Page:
MOSCOW – US fugitive Edward Snowden’s leaks regarding intelligence surveillance programs in the world showed Russia “nothing new”, but hastened its drive to ensure cyber-security, Deputy Prime Minister Dmitry Rogozin said Monday.
“Our technology experts didn’t hear anything unexpected, it’s just the naked truth that we already knew from other sources,” Rogozin told journalists regarding the leaks made by the ex-National Security Agency contractor, who is awaiting the result of his Russian asylum application in a Moscow airport.
The leaked information however “pushes us to act and hastens the creation of our own base of electronic components which we cannot do without,” Rogozin added.
Russia has long expressed concern that it relies overwhelmingly on foreign-made microchips and other components, even in its military sector.
“The issue is information security,” said Rogozin. “When we buy foreign machines, these machines are outfitted with programme support, which can have certain implants, and these implants can work at a certain moment to turn off the machine or to transmit certain information.”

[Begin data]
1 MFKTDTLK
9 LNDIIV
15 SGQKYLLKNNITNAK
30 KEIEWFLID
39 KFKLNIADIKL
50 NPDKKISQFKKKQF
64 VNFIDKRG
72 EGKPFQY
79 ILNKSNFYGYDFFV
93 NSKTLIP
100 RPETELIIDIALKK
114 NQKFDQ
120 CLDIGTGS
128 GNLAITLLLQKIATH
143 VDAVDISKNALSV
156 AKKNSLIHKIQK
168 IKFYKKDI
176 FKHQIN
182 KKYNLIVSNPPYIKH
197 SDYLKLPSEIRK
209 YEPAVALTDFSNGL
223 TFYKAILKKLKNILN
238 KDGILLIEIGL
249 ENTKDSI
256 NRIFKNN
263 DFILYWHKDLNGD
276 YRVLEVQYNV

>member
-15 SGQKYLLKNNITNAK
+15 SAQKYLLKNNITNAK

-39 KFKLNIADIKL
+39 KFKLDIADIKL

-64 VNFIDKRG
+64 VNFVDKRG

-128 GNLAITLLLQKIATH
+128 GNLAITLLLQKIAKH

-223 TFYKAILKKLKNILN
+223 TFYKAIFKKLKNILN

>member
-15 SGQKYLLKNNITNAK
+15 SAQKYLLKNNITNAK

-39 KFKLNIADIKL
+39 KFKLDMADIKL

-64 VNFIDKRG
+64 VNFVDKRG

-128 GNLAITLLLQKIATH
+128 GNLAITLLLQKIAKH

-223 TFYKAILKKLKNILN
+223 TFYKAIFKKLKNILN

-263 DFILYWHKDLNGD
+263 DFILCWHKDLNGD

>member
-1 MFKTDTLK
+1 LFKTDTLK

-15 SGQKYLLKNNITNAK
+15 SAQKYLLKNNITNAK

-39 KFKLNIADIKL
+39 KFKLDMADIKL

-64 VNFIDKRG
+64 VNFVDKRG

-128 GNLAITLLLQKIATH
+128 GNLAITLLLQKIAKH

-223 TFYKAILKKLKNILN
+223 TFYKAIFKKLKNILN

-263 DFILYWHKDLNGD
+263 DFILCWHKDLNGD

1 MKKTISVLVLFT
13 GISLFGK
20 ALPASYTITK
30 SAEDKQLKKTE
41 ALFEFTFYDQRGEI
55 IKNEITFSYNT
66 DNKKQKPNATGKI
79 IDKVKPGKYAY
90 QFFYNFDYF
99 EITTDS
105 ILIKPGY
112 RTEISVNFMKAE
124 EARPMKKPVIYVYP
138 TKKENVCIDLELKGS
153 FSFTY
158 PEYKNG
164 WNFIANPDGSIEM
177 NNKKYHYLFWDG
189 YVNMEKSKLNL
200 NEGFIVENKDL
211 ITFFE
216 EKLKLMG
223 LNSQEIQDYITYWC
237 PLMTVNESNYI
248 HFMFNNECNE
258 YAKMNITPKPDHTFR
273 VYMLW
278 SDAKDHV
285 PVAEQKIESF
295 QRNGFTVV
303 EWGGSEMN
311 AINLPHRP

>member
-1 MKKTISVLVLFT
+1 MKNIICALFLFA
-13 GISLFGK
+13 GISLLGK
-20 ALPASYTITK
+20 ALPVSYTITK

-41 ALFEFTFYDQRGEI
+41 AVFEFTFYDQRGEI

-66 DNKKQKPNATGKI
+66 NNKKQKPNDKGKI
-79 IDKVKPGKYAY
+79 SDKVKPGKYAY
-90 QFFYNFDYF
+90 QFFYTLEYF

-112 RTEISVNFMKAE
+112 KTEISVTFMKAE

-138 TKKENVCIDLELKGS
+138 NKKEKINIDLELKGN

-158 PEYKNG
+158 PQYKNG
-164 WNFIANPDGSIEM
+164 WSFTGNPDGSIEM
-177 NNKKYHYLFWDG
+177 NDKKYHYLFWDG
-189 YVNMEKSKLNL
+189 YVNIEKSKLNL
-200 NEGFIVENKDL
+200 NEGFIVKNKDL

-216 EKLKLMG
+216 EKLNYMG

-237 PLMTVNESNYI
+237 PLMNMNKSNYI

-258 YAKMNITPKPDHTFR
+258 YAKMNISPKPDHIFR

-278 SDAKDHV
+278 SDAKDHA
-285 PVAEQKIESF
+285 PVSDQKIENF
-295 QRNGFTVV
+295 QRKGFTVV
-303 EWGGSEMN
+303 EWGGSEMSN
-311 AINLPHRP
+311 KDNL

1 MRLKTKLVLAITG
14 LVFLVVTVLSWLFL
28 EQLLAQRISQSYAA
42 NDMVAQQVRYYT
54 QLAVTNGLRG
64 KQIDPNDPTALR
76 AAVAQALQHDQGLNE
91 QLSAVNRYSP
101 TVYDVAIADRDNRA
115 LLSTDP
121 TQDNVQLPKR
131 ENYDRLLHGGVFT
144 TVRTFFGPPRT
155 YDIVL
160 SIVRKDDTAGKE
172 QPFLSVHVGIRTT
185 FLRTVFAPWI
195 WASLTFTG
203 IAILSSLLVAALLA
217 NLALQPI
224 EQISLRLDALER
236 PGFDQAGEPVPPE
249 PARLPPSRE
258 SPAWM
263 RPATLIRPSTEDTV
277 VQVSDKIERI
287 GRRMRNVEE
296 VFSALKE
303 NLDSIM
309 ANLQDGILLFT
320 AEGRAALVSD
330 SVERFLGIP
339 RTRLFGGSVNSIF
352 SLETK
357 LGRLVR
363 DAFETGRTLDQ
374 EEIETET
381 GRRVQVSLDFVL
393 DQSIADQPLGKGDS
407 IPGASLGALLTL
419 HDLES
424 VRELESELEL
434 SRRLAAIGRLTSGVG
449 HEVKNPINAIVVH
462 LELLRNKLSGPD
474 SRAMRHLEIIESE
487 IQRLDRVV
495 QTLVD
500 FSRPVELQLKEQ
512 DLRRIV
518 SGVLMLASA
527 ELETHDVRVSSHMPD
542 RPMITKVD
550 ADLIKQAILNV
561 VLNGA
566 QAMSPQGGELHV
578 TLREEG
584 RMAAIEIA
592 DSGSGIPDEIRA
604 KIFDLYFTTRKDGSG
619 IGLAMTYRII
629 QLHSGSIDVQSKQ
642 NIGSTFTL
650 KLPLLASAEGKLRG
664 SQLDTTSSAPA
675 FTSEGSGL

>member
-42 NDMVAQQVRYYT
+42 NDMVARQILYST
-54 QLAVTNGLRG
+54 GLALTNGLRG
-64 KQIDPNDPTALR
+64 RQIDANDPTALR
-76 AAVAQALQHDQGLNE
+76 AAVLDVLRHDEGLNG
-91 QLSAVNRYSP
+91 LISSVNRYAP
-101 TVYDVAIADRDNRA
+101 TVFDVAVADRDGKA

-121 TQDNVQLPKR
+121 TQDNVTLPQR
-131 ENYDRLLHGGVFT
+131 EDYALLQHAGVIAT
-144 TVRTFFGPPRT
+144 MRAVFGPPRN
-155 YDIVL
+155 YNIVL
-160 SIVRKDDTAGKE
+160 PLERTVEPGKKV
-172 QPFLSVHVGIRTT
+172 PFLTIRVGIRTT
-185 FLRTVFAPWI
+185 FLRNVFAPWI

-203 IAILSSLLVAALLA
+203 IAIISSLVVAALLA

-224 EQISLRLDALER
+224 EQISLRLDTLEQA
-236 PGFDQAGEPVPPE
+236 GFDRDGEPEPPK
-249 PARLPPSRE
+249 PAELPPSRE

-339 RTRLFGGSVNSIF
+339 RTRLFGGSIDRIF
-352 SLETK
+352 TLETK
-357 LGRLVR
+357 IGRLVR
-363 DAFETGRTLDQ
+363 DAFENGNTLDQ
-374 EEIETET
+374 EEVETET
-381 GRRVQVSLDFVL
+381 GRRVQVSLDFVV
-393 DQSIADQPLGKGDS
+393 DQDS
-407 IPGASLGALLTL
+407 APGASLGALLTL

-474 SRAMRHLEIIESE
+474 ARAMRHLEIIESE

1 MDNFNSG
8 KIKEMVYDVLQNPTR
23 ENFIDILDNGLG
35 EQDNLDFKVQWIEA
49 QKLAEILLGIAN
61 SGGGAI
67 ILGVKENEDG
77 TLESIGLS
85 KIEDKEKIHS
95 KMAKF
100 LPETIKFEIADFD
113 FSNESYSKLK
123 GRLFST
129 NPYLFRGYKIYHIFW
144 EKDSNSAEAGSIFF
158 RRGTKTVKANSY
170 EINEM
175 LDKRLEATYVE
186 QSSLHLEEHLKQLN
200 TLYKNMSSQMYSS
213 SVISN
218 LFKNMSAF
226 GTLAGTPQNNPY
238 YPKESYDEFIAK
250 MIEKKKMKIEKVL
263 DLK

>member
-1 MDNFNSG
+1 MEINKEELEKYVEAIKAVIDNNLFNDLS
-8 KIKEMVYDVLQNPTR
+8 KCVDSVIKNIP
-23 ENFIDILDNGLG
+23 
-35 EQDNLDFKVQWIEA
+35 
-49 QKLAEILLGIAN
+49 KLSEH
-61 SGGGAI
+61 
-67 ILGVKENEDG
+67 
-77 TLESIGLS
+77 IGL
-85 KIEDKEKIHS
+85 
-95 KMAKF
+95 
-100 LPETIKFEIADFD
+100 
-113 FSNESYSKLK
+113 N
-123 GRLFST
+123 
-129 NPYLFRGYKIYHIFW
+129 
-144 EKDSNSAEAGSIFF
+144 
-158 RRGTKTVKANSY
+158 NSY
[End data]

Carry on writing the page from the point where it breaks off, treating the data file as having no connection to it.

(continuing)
“The key elements of this component base should be made on Russian territory,” he added, Russian news agencies reported.
Snowden has arrived in Moscow from Hong Kong with several laptops reportedly containing classified information after leaking details of US surveillance operations at home and abroad.
The 30-year-old has stayed in Sheremetyevo airport since June 23 while the United States has revoked his passport and demanded that Moscow hand him over to face felony charges.